Like every other state in India, Sikkim also has a rich cultural diversity and spread. The widespread unity and secularity among the people of Sikkim is very much visible through the togetherness they display in celebrating festivals of different religions with great joy and pomp. Sikkim in itself is very beautiful being located near the majestic Himalayas, but the true beauty lies in the love and peace displayed by its people. Sikkim is a must visit tourist destination if you are somebody who loves nature and being surrounded by it all the time, and if you are lucky you might even find yourself in the middle of some of Sikkim's famous festival celebrations.
Here is a list of some of the culturally rich and diverse festivities witnessed in this beautiful North Eastern state of India.
This is a festival that celebrates mother nature. Pang Lhabsol is usually celebrated towards the end of August, and is otherwise celebrated on the fifteenth day of the seventh month of the religious calendar. In and around the world’s third highest peak Kanchenjunga is where the main celebrations take place. This festival also marks the occasion of a treaty signing that took place between the Lepchas and Bhutias where all local deities are brought to be placed at the celebration. Dance, music and laughter follows as the festival showcases a local mimicking a guardian deity while everybody watches and participates with joy.
2. Saga Dawa
The birth, enlightenment and nirvana are the three important aspects of Gautam Buddha's life that are celebrated during this festival by the Mahayana Buddhist. Celebrated between the end of May and beginning of June, this is one of the largest festivals celebrated in Sikkim as well as in the rest of the country as, ‘Buddh Poornima’ . In the Buddhist calendar this festival falls on the full moon of the fourth month of their lunar calendar. Lamps of butter are given as offerings at all the famous monasteries all around Sikkim to commemorate the memory of the great and mighty Gautam Buddha on this day.
Losar is the Tibetan New Year which is celebrated by family gatherings that take place in February. The battle between the two opposing forces of good and evil, and finally the victory of the good over evil, called as the Gutor Chaam is a significant display that is put up at the Rumtek Monastery, two days prior as a part of the pre New Year celebrations. While ghee lamps are offered during the Saga Dawa, flowers are the main offerings during the Losar at the Monasteries as everybody hopes for a prosperous New Year ahead.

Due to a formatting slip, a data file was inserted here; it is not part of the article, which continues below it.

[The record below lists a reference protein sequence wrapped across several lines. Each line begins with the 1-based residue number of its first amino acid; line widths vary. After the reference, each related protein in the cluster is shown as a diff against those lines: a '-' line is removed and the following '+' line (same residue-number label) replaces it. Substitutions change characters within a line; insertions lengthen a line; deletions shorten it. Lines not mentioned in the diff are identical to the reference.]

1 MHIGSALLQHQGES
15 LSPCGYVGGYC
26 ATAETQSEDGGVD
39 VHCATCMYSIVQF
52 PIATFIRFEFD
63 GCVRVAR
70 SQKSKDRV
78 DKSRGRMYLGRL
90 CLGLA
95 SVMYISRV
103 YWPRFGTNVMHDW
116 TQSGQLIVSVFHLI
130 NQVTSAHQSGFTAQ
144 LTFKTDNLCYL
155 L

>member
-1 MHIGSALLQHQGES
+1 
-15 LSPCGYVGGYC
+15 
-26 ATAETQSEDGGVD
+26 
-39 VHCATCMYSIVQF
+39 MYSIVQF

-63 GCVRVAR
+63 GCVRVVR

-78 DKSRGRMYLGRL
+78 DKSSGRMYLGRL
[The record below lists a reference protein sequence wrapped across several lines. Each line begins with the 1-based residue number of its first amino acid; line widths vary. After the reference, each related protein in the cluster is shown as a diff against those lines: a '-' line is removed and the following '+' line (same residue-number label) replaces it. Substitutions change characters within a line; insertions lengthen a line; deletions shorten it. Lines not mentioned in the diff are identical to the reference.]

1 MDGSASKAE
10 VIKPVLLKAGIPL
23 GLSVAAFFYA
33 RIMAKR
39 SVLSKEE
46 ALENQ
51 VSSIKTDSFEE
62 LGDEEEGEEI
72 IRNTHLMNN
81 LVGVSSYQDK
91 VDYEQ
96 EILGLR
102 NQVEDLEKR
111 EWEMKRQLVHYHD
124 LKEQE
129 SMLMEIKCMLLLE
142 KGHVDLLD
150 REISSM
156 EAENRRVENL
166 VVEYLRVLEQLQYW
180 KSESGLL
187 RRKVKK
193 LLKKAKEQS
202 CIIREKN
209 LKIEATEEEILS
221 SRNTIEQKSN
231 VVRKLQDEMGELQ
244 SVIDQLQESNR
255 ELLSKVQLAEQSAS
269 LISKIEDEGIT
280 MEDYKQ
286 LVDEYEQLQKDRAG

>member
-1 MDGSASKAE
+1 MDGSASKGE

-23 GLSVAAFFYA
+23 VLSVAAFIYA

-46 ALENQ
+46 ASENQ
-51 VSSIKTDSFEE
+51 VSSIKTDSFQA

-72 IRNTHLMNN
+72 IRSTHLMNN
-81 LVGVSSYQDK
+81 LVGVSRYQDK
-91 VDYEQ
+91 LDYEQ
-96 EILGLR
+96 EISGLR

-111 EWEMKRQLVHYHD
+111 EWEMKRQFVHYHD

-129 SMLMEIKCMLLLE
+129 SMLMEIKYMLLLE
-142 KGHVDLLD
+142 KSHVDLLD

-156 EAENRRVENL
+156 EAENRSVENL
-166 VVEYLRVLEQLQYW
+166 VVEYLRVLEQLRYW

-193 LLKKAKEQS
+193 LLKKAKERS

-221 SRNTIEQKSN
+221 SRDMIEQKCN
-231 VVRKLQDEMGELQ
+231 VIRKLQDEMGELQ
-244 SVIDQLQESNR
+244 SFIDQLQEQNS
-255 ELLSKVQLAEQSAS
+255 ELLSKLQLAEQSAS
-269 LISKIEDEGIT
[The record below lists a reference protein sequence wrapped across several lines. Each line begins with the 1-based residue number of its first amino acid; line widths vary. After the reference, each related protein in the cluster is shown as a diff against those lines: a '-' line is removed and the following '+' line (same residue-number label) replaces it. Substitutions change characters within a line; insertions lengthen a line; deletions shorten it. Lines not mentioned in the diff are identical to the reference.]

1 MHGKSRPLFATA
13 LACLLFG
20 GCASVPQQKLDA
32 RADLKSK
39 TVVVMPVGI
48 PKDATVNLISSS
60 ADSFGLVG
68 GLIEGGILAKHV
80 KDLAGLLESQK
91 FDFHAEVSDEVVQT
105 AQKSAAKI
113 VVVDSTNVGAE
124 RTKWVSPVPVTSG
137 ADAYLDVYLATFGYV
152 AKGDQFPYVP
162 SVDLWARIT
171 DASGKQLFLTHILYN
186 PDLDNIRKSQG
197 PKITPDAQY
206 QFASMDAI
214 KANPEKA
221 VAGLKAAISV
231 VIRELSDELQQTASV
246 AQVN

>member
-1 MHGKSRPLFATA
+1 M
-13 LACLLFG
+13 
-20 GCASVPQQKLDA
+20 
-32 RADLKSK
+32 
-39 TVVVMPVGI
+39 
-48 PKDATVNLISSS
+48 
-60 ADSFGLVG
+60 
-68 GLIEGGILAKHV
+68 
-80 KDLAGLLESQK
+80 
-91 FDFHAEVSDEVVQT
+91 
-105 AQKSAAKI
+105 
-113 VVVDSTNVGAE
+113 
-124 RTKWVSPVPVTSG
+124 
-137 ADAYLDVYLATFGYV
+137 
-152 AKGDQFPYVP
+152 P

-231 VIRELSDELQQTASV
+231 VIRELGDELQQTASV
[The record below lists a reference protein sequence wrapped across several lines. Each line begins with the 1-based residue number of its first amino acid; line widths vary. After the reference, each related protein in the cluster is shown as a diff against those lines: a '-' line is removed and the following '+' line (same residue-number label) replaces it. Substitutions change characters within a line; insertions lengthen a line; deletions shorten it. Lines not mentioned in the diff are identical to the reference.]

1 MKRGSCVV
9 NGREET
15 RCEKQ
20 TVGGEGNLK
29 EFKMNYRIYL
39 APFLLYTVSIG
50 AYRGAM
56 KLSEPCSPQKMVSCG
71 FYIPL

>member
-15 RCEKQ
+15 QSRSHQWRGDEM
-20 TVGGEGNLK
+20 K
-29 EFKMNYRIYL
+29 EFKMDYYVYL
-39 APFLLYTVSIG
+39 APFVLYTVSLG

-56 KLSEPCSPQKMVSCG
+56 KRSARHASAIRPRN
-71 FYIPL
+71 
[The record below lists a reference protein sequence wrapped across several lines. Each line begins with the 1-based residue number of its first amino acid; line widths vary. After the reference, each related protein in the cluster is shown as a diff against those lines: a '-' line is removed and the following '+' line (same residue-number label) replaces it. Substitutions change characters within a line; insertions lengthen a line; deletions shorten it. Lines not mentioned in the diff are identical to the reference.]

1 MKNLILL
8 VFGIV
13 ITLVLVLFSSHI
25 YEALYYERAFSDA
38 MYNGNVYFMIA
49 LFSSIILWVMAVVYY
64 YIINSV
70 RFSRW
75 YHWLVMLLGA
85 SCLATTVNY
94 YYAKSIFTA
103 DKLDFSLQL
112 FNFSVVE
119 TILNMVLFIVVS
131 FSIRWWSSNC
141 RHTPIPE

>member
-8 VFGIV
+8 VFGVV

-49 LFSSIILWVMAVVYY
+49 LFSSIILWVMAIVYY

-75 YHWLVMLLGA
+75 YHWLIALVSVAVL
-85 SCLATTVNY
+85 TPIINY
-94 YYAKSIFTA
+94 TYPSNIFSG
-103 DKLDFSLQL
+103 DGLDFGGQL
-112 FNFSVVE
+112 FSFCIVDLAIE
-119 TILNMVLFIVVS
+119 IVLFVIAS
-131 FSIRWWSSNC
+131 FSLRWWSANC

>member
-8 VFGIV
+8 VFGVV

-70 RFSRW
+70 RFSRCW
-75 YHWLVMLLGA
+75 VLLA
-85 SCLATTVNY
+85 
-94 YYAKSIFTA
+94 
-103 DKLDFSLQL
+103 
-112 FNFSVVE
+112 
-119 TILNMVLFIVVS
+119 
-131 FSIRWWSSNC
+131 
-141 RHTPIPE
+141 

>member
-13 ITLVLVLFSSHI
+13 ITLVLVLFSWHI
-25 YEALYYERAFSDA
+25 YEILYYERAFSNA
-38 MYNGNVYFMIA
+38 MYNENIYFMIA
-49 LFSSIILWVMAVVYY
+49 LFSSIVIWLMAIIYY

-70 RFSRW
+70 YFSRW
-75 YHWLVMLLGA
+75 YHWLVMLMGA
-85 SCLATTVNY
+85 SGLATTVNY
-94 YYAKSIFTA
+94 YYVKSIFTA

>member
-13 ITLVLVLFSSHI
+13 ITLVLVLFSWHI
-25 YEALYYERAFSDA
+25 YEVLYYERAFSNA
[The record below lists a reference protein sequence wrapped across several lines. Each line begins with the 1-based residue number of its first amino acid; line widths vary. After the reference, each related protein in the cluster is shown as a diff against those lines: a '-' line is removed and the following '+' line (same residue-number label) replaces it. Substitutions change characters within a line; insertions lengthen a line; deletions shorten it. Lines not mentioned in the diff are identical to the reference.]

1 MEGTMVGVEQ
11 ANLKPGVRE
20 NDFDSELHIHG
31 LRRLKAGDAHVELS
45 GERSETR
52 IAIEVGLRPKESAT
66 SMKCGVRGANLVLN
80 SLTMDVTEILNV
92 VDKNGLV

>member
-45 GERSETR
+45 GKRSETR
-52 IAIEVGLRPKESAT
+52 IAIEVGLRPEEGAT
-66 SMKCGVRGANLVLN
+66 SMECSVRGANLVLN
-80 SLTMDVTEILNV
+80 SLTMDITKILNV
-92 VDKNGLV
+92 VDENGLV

4. Chaite Dashian
The Chaite Dashain festival, also known as Ram Navami is an infamous Nepali festival celebrated by the Nepali inhabitants of Sikkim. Since Sikkim has a great Nepali influence on its culture and traditions, this festival is as important to the state as the other religious festivals celebrated there. This festival is celebrated to rejoice the birth of Lord Ram as people visit Ram Temples and place many offerings and prayers. It is also an auspicious day to hold family gatherings and enjoy meals together.
5. Maghe Sankranti
This festival is known as the Makar Sankranti in other parts of India and is celebrated over a duration of three days in mid January. This festival is huge among the Nepalis and is hence celebrated with great pomp in Sikkim because of its huge Nepali influence. Celebrated on the first day of the tenth month of the Bikram Sambat calendar, Maghe Sankranti commemorates the arrival of periods of pleasant weather in the state and its surroundings. Fairs, river bathing traditions and many more large gatherings are part of this huge celebration, the biggest of the fairs is seen in Sikkim and is known as the Jorethang Maghe Mela. This fair has become an iconic tourist destination in the month of January because of its huge ensemble.